ARM Purification

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12 July 2018

Speeding oscillation of double heterojunction bipolar transistors

Researchers at ETH Zurich in Switzerland claim the fastest quaternary-base double heterojunction bipolar transistor (DHBT) reported to date with maximum oscillation (fMAX) greater than the cut-off (fT) frequency, grown by metal-organic chemical vapor deposition (MOCVD) [Wei Quan et al, IEEE Electron Device Letters, published online 21 June 2018].

The quaternary base consisted of graded gallium indium arsenide antimonide (GaInAsSb). Adding indium to GaAsSb improves electron transport properties such as mobility and sheet resistance. GaAsSb’s conduction band has two types of valley – one at zero wavevector (the Γ point) and one in the ‘L’ directions of the crystal structure. In GaAsSb, the L-valley is close in energy to the central Γ-valley. Electrons can be trapped in the L-valley, reducing performance.

The researchers comment: “Consideration of the DHBT higher bandstructure suggests the performance improvement mechanism is a reduction of the L-valley population in the GaInAsSb base and an associated easier collection into InP [indium phosphide].”

The team sees promise for the device in high-linearity high-efficiency amplification in sub-millimeter wavelength radio frequency integrated circuit applications.

MOCVD (Table 1) was carried out on 2-inch semi-insulating InP. Carbon (C) was used for p-doping of the base region, achieved through constant carbon tetrabromide precursor flux. The grading of the GaInAsSb composition resulted in variation of the uptake of carbon, decreasing with higher indium content, giving linear concentration grading between 3.1x1019/cm3 and 8.1x1019/cm3.

Table 1: Epitaxial layer structure.

Emitter Ga0.25In0.75As Si: 3.8x1019/cm3 5nm
Emitter Ga0.47In0.53As → Ga0.25In0.75As Si: 3.8x1019/cm3 10nm
Emitter Ga0.47In0.53As Si: 3.8x1019/cm3 20nm
Emitter InP Si: 1.5x1019/cm3 130nm
Emitter InP Si: 2.5x1016/cm3 5nm
Emitter Ga0.20In0.80P → InP Si: 2.5x1016/cm3 10nm
Emitter Ga0.20In0.80P Si: 2.5x1016/cm3 5nm
Base Ga0.83In0.17As0.62Sb0.38 → Ga0.94In0.06As0.70Sb0.30 C: 3.1x1019/cm3 →  8.1x1019/cm3 20nm
Collector InP Si: 9.1x1016/cm3 125nm
Collector InP S: 2.8x1019/cm3 50nm
Collector Ga0.47In0.53As Si: 3.0x1019/cm3 20nm
Collector InP S: 2.8x1019/cm3 300nm
Substrate InP Semi-insulating 350μm

The device was designed with type-I alignment between the emitter and base and type-II alignment between the base and collector. The type-II alignment avoids blocking of electrons flowing into the collector. The alignment types I and II describe how the conduction and valence bands change at heterojunctions between different material compositions. In the type I alignments, the two bands change in opposite directions, while in type II the bands step in the same direction.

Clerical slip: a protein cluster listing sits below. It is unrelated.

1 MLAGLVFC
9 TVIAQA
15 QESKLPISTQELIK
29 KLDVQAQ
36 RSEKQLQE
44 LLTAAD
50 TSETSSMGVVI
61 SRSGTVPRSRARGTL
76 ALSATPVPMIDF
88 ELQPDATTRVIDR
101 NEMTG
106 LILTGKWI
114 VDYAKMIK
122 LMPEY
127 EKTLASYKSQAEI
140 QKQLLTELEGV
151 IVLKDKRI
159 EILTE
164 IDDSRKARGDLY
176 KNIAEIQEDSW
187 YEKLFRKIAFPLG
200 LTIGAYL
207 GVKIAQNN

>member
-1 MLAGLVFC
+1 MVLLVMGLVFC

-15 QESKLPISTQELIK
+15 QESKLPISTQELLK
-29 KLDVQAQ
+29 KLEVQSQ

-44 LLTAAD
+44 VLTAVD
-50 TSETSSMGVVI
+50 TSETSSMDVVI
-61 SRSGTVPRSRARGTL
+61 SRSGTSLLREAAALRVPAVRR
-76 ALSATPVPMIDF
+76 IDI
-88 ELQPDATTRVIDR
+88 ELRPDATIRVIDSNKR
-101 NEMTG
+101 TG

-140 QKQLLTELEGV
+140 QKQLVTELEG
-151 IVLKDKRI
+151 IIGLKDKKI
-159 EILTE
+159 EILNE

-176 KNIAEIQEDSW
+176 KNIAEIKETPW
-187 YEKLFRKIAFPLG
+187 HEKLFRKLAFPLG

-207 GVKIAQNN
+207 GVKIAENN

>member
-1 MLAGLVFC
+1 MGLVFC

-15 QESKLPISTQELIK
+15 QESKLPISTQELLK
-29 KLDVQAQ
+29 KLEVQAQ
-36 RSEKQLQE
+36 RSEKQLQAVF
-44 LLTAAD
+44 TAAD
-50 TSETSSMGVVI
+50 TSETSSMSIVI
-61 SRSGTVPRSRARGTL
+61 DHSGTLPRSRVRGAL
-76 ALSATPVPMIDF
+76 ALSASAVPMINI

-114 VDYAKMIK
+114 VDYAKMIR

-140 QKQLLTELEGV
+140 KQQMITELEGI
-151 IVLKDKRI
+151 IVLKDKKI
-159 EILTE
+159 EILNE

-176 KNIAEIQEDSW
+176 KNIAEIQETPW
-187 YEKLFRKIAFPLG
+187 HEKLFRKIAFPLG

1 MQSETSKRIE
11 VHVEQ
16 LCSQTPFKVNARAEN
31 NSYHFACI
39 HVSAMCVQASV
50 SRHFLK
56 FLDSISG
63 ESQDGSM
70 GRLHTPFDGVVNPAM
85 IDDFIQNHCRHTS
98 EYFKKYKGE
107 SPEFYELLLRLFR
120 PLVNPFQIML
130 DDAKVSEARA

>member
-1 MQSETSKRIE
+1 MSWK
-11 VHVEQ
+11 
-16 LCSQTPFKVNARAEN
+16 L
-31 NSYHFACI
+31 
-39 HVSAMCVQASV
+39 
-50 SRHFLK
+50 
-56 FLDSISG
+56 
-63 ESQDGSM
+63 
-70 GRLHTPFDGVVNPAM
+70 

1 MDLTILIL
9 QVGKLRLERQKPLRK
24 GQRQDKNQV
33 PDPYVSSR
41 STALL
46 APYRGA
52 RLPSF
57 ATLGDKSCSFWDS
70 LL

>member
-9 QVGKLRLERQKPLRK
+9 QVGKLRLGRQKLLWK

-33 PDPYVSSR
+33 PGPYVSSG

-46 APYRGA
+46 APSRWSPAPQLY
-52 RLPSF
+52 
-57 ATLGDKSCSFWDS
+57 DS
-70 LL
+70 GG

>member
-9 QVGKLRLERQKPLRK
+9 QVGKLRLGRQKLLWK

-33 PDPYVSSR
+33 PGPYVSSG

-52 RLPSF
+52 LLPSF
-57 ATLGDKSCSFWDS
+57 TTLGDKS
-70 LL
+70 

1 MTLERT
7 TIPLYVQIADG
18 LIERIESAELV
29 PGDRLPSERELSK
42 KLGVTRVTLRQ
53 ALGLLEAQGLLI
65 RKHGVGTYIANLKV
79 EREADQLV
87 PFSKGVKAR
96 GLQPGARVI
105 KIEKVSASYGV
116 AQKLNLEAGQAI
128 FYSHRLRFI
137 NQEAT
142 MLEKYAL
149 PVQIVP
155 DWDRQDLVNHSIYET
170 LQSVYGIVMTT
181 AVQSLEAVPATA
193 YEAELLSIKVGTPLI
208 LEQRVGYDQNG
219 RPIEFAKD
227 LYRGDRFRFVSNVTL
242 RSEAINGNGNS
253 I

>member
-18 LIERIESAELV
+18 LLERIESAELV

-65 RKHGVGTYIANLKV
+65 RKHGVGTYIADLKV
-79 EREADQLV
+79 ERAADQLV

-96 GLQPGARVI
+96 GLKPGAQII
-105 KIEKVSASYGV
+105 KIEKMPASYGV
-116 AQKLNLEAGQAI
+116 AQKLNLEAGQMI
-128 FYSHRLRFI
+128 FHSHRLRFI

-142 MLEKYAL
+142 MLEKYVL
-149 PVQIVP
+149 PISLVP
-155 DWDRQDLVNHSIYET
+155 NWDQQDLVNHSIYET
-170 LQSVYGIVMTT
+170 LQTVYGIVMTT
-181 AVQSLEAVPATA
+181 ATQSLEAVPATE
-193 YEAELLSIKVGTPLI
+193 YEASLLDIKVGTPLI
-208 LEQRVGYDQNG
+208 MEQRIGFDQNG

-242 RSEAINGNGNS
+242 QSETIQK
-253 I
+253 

The DHBTs were fabricated in a process involving self-aligned triple mesas using the emitter and base contacts as etch masks. The emitter and base contacts consisted of titanium/platinum/gold and palladium/nickel/platinum/gold, respectively. The etching involved dry and wet processes. Atomic layer deposition (ALD) of aluminium oxide was used for passivation of emitter sidewalls and extrinsic base surfaces.

The collector mesa was produced using wet etching. Undercutting of the collector mesa reduced extrinsic base-collector capacitance. Probe pads were produced by evaporation of metal and a low-temperature Teflon-based etch-back and planarization process. Tefllon has a lower dielectric constant (1.9 versus 2.7) compared with more conventional benzocyclobutene (BCB) polymer, allowing higher-speed signal transmission and switching by reducing parasitic capacitance.

The researchers tested a device with 0.3μmx3.5μm emitter area (AE). The base and collector current idealities were 1.78 and 1.04, respectively. The peak common emitter current gain was 16. Plasma etch damage reduced the gain. Larger devices fabricated with just wet etching achieved gains up to 32. Common emitter breakdown occurred at 5.1V, when the collector current density was 1kA/cm2 (0.01mA/μm2). The offset voltage of 70mV is described as ‘very low’.

Radio-frequency measurements up to 50GHz gave extrapolated maximum oscillation (fMAX) and cut-off (fT) frequencies of 784GHz and 547GHz, respectively (Figure 1). The collector-emitter voltage bias-point (VCE) was 1.0V with the collector current (JC) at 9.1mA/μm2. Standard de-embedding gives 816GHz fMAX and 552GHz fT. Molecular beam epitaxy (MBE) GaInAsSb-base devices have achieved fT/fMAX performance of 670GHz/185GHz. MOCVD graded-base DHBTs have clocked up 513GHz/637GHz.

Figure 1: Short-circuit current gain (|h21|2) and Mason’s unilateral gain (U) measured between 0.2GHz and 50GHz. Inset: dependence of fT and fMAX on collector current at 1.0V VCE.

The team reports: “The total base resistance extracted from RF measurements amounts to RB = 25.3Ω5 with a contact contribution of 2.8Ω, corresponding to a base contact resistance of 0.31Ω-μm2. The fMAX is therefore limited by the base sheet resistance in the present devices.”

Visit:  https://doi.org/10.1109/LED.2018.2849351

The author Mike Cooke is a freelance technology journalist who has worked in the semiconductor and advanced technology sectors since 1997.

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